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The Bitcoin Delusion

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In 1848, Karl Marx published "The Communist Manifesto" and the world was tossed into decades of upheaval, inching to the brinks of global nuclear destruction before the pamphlet’s tenets were widely discredited when the Soviet Union collapsed.

One hundred and sixty-one years later, in 2009, Satoshi Nakamoto published a short paper: "Bitcoin: A Peer-to-Peer Electronic Cash System" and invoked the same deep-seated, noble desires for a better world, a fair society, freedom from oppression, triumph of the masses, defeat of the elitists. If history is any guide, the Bitcoin craze will keep swelling around the world, committed enthusiasts will risk life and limb, defy authorities, endure jail and hold on to the promise of decentralized money, where a pristine, fair and equitable algorithm replaces manipulative, decadent, central bankers.

While capitalism won the long, drawn-out war against communism, its victory, as years pass, appear accidental rather than inevitable. Afflicted with countless flaws, some at its very core, capitalism cries out for a creative upgrade, a modern Adam Smith, and until such upgrader comes forth, the victims of the flaws of capitalism will rise again. Bitcoin is their new battle cry.

Bitcoin enthusiasts, hunted down by worried governments, will go underground, will submit to a Bitcoin Lenin to lead them to the decentralized money promised land, and eventually they will languish under a Bitcoin-Stalin who will tweak the algorithm, dictate new rules as he pleases, and build a Bitcoin elite that would rule the Bitcoin traders with the same loathsome attributes that spurred the Bitcoin rebellion against arbitrary decisions by the central bankers of the world.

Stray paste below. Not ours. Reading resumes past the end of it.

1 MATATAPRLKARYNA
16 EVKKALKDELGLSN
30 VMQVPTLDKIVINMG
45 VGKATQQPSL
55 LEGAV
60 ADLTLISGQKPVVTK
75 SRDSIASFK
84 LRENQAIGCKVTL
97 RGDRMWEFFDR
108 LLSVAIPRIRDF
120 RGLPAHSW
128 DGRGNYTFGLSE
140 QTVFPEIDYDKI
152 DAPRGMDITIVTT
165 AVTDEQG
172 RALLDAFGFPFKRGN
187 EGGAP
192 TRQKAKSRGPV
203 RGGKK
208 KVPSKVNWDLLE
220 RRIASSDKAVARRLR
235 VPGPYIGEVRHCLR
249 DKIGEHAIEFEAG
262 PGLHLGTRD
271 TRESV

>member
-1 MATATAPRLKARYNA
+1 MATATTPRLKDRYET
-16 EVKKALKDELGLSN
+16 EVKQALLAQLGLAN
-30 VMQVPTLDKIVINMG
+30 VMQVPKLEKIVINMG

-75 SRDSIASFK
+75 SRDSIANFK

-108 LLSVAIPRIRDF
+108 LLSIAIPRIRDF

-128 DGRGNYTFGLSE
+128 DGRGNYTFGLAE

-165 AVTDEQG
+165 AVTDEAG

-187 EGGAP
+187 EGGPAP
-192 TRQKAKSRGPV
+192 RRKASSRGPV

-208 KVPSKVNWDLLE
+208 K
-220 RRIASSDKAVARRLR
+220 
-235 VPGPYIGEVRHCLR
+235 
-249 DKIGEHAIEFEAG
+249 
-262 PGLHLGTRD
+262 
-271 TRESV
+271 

My heart goes for the wide-eyed true believers who revel now with the joy of the savior algorithm. It is a beautiful piece of abstract art. As a cryptographer, I am fortunate to have the background to truly appreciate its beauty, much as I appreciate the artistic beauty of ancient statues of various "Gods," vainly worshipped for centuries.

What doomed communism, and will likely undermine Bitcoin, is the delusional hope that a protocol, a procedure, a network, an algorithm can neutralize the ugly selfish traits of human beings. Somehow, wrath, greed, sloth, pride, lust, envy and gluttony disrupt the fairy-tale dreams of the true believers. Alas, they camouflage themselves for a long time before the bitter truth becomes clear.